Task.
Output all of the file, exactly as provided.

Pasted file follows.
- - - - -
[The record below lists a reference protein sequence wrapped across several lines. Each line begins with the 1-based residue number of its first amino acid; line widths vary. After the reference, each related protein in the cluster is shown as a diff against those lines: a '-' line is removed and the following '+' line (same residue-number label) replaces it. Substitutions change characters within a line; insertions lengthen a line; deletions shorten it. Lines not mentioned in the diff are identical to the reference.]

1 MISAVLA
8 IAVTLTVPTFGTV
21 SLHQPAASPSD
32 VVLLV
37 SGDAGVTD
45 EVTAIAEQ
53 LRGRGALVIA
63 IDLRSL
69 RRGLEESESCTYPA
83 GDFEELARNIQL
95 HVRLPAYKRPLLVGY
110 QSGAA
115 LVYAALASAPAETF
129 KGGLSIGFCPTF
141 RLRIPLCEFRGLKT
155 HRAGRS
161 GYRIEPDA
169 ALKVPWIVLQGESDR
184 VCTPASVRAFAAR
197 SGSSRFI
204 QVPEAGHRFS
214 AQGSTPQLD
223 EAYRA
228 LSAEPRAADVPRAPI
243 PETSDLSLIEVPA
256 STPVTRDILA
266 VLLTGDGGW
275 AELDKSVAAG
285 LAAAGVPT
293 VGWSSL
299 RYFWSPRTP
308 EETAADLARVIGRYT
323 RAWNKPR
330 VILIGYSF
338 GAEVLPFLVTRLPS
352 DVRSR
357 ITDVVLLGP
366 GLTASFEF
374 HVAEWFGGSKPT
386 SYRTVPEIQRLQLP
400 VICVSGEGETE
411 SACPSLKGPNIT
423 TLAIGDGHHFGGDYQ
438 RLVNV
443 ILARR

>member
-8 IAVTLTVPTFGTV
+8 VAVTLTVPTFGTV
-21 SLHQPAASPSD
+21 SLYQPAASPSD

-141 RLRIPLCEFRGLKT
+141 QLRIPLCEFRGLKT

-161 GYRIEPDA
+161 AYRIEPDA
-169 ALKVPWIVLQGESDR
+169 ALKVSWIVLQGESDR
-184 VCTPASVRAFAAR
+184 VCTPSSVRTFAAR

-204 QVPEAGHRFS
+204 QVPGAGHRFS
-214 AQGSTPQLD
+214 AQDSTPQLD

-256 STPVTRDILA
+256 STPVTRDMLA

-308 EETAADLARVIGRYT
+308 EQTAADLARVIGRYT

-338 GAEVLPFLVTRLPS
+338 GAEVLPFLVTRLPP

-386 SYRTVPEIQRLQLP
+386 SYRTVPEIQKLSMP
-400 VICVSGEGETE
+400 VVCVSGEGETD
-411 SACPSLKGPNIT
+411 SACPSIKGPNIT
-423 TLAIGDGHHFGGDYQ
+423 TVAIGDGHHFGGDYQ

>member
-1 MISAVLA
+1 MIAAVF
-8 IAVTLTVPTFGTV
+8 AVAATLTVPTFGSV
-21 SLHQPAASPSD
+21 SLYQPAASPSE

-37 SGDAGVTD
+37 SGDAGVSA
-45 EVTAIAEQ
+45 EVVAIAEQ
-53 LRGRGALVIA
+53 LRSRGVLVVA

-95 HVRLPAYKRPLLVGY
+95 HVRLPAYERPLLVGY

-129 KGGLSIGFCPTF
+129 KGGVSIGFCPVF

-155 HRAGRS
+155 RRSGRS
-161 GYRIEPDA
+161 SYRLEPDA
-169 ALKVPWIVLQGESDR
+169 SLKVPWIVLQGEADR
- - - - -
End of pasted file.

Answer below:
[The record below lists a reference protein sequence wrapped across several lines. Each line begins with the 1-based residue number of its first amino acid; line widths vary. After the reference, each related protein in the cluster is shown as a diff against those lines: a '-' line is removed and the following '+' line (same residue-number label) replaces it. Substitutions change characters within a line; insertions lengthen a line; deletions shorten it. Lines not mentioned in the diff are identical to the reference.]

1 MISAVLA
8 IAVTLTVPTFGTV
21 SLHQPAASPSD
32 VVLLV
37 SGDAGVTD
45 EVTAIAEQ
53 LRGRGALVIA
63 IDLRSL
69 RRGLEESESCTYPA
83 GDFEELARNIQL
95 HVRLPAYKRPLLVGY
110 QSGAA
115 LVYAALASAPAETF
129 KGGLSIGFCPTF
141 RLRIPLCEFRGLKT
155 HRAGRS
161 GYRIEPDA
169 ALKVPWIVLQGESDR
184 VCTPASVRAFAAR
197 SGSSRFI
204 QVPEAGHRFS
214 AQGSTPQLD
223 EAYRA
228 LSAEPRAADVPRAPI
243 PETSDLSLIEVPA
256 STPVTRDILA
266 VLLTGDGGW
275 AELDKSVAAG
285 LAAAGVPT
293 VGWSSL
299 RYFWSPRTP
308 EETAADLARVIGRYT
323 RAWNKPR
330 VILIGYSF
338 GAEVLPFLVTRLPS
352 DVRSR
357 ITDVVLLGP
366 GLTASFEF
374 HVAEWFGGSKPT
386 SYRTVPEIQRLQLP
400 VICVSGEGETE
411 SACPSLKGPNIT
423 TLAIGDGHHFGGDYQ
438 RLVNV
443 ILARR

>member
-8 IAVTLTVPTFGTV
+8 VAVTLTVPTFGTV
-21 SLHQPAASPSD
+21 SLYQPAASPSD

-141 RLRIPLCEFRGLKT
+141 QLRIPLCEFRGLKT

-161 GYRIEPDA
+161 AYRIEPDA
-169 ALKVPWIVLQGESDR
+169 ALKVSWIVLQGESDR
-184 VCTPASVRAFAAR
+184 VCTPSSVRTFAAR

-204 QVPEAGHRFS
+204 QVPGAGHRFS
-214 AQGSTPQLD
+214 AQDSTPQLD

-256 STPVTRDILA
+256 STPVTRDMLA

-308 EETAADLARVIGRYT
+308 EQTAADLARVIGRYT

-338 GAEVLPFLVTRLPS
+338 GAEVLPFLVTRLPP

-386 SYRTVPEIQRLQLP
+386 SYRTVPEIQKLSMP
-400 VICVSGEGETE
+400 VVCVSGEGETD
-411 SACPSLKGPNIT
+411 SACPSIKGPNIT
-423 TLAIGDGHHFGGDYQ
+423 TVAIGDGHHFGGDYQ

>member
-1 MISAVLA
+1 MIAAVF
-8 IAVTLTVPTFGTV
+8 AVAATLTVPTFGSV
-21 SLHQPAASPSD
+21 SLYQPAASPSE

-37 SGDAGVTD
+37 SGDAGVSA
-45 EVTAIAEQ
+45 EVVAIAEQ
-53 LRGRGALVIA
+53 LRSRGVLVVA

-95 HVRLPAYKRPLLVGY
+95 HVRLPAYERPLLVGY

-129 KGGLSIGFCPTF
+129 KGGVSIGFCPVF

-155 HRAGRS
+155 RRSGRS
-161 GYRIEPDA
+161 SYRLEPDA
-169 ALKVPWIVLQGESDR
+169 SLKVPWIVLQGEADR